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Interview with Enrique Peñalosa

As mayor of Bogota, Colombia, Enrique Peñalosa accomplished remarkable changes of monumental proportions for the people of his country in just three years.

Penalosa BRT

Peñalosa changed the way Bogota treated its non-driving citizens by restricting automobile use and instituting a bus rapid transit system which now carries a 1/2 million residents daily. Among other improvements: he widened and rebuilt sidewalks, created grand public spaces, and implemented over one hundred miles of bicycle paths.

Penalosa Bike Lanes

TOPP Executive Director Mark Gorton discusses with Penalosa some of these transportation achievements and asks what the future could hold for NYC if similar improvements were made here.

[intro music]

Enrique Penalosa: [00:12] The essence of the conflict today really is cars and people. That is the essence of the whole discussion. We can have a city that is very friendly to cars or a city that is very friendly to people. We cannot have both.


Mark Gorton: [00:40] I’m here today with Enrique Penalosa, the former Mayor of Bogotá, Colombia, who is one of the leading figures in the world in terms of actually accomplishing changes on the ground that have made life better for pedestrians, I mean in many different ways in the city, but his policies are really revolutionary in terms of rethinking the way, you know, transportation works and its relation to the city. You gave a talk this morning and one of the things you said that was interesting was this idea… when you say, when you talk about transportation, the first thing you have to do is decide what you want.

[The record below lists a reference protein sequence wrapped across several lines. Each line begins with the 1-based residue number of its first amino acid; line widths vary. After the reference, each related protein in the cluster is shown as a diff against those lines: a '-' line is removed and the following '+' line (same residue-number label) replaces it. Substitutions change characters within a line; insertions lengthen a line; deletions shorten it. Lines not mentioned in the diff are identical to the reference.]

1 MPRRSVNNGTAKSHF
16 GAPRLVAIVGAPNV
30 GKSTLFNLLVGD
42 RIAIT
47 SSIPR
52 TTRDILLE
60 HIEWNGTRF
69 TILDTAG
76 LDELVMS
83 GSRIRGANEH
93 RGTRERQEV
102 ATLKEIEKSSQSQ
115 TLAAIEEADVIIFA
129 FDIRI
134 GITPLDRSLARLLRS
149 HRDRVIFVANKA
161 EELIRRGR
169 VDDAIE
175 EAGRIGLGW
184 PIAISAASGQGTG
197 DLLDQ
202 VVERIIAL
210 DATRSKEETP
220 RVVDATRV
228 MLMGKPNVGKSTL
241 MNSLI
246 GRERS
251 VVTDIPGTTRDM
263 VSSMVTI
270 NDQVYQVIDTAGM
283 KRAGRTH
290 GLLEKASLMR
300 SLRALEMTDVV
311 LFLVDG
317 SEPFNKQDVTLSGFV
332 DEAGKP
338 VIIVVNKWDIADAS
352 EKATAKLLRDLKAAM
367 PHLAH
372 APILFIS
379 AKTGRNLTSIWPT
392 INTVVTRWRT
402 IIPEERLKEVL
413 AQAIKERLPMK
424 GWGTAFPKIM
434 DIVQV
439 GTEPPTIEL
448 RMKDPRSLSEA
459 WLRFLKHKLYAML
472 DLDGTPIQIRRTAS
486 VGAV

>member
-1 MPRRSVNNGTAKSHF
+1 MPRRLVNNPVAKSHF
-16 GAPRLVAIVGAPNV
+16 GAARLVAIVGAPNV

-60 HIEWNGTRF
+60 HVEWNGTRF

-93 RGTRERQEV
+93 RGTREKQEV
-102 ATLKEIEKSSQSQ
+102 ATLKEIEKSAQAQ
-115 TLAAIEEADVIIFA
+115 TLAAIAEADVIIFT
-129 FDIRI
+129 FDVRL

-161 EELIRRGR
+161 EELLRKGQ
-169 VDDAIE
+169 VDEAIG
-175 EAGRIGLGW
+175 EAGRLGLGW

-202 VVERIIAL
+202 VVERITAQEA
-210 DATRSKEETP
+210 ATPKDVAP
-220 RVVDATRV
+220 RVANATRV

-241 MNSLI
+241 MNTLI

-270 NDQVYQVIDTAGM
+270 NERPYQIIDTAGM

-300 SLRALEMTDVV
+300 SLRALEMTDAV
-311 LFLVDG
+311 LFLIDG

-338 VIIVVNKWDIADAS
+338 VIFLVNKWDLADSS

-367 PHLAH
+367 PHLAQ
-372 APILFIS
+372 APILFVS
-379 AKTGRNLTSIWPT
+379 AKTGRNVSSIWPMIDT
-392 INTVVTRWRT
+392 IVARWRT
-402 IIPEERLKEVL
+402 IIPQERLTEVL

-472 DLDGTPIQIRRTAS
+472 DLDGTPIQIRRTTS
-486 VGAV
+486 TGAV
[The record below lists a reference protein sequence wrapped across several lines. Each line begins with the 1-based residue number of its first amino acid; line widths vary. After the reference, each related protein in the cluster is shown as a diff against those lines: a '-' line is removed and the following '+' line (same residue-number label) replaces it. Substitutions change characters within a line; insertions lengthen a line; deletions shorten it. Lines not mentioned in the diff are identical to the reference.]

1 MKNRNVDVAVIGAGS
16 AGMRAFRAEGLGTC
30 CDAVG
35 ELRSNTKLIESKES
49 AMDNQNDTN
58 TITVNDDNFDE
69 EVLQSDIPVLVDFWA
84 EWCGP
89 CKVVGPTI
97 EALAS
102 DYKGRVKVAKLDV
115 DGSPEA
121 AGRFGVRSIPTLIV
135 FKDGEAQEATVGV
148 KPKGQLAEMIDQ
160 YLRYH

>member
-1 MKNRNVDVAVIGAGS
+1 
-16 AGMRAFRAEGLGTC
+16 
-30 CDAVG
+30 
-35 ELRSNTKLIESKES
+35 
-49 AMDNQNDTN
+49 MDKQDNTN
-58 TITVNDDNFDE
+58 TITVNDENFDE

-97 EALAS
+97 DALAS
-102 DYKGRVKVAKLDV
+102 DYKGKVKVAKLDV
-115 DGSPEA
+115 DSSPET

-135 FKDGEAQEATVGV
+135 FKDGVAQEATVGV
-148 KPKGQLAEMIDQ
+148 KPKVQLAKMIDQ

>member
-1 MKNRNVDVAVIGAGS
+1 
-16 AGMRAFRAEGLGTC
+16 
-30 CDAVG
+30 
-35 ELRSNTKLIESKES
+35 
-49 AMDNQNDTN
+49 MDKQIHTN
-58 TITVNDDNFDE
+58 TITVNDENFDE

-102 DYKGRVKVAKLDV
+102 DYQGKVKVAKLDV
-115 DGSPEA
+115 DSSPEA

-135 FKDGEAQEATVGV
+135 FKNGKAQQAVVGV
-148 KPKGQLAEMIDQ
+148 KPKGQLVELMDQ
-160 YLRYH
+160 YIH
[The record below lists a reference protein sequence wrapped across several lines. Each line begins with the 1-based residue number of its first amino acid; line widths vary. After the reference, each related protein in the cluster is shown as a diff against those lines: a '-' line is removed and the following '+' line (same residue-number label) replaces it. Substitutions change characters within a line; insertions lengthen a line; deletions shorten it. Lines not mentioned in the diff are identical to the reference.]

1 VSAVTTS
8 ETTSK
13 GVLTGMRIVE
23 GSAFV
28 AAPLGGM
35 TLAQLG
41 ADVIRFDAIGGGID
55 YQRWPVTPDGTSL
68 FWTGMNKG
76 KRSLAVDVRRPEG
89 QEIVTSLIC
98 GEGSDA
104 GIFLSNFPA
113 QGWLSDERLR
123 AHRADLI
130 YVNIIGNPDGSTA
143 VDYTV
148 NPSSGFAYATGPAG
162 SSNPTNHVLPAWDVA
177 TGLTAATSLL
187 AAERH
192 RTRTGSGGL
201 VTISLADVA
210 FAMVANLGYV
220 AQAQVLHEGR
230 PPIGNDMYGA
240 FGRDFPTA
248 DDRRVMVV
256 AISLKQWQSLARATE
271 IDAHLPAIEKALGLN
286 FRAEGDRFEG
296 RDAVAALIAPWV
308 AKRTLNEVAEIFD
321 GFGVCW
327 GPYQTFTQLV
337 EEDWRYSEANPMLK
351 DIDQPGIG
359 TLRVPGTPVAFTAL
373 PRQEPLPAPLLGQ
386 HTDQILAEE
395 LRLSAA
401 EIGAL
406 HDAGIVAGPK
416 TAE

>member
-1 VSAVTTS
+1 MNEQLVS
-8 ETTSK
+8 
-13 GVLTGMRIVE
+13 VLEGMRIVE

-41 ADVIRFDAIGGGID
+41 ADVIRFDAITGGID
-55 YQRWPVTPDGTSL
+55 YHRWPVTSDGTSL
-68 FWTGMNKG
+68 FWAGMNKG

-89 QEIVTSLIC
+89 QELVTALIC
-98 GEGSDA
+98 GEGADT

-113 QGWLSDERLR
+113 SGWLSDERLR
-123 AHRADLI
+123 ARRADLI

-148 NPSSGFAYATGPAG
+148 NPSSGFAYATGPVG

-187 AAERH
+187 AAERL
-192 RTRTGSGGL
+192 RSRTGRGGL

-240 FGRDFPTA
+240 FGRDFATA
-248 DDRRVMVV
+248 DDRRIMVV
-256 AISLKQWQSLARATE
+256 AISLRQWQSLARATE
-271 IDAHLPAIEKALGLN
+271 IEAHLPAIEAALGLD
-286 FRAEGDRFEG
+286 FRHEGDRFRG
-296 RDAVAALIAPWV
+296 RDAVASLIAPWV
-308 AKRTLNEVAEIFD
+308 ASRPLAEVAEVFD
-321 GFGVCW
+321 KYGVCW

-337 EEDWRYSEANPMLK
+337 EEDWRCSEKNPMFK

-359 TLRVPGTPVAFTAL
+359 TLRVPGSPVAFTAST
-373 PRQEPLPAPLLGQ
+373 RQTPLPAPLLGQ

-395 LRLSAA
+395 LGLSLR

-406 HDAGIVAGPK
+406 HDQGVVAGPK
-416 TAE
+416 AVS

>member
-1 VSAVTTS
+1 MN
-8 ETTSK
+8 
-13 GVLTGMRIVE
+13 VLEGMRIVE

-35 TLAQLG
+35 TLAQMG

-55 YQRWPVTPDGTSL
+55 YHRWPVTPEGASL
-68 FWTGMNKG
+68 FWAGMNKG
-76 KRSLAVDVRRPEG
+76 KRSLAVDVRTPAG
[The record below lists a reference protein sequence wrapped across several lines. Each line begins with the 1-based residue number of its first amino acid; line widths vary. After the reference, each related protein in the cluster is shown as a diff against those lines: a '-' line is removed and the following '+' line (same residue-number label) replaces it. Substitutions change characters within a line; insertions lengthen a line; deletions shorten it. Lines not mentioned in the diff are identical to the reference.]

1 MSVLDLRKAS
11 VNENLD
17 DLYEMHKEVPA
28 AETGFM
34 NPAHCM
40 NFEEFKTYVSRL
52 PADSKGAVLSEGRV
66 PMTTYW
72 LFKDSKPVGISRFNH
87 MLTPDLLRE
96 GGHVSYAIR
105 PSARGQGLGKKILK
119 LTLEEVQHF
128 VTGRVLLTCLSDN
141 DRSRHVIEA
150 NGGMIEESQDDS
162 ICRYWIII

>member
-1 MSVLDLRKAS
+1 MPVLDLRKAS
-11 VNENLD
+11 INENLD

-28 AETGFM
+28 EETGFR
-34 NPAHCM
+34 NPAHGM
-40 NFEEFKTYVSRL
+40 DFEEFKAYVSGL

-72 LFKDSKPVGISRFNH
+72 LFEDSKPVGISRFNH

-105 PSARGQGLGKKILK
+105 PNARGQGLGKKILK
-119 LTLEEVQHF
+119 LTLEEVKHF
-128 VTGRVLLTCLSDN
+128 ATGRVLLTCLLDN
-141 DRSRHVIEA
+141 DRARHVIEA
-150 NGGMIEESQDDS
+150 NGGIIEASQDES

Enrique Penalosa: [01:20] Before we know what the ideal transport is we have to work out what city we want. But in order to know what kind of a city we want, we have to know how do we want to live really, because a city is really is only a means to a way of life. The least of the least that a democratic society should have is public pedestrian space of great quality. Sidewalks, pedestrian streets, plazas, sports facilities, parks, even public transport, public libraries could be considered as public space as well.

Mark Gorton: [01:52] So how did you decide for yourself?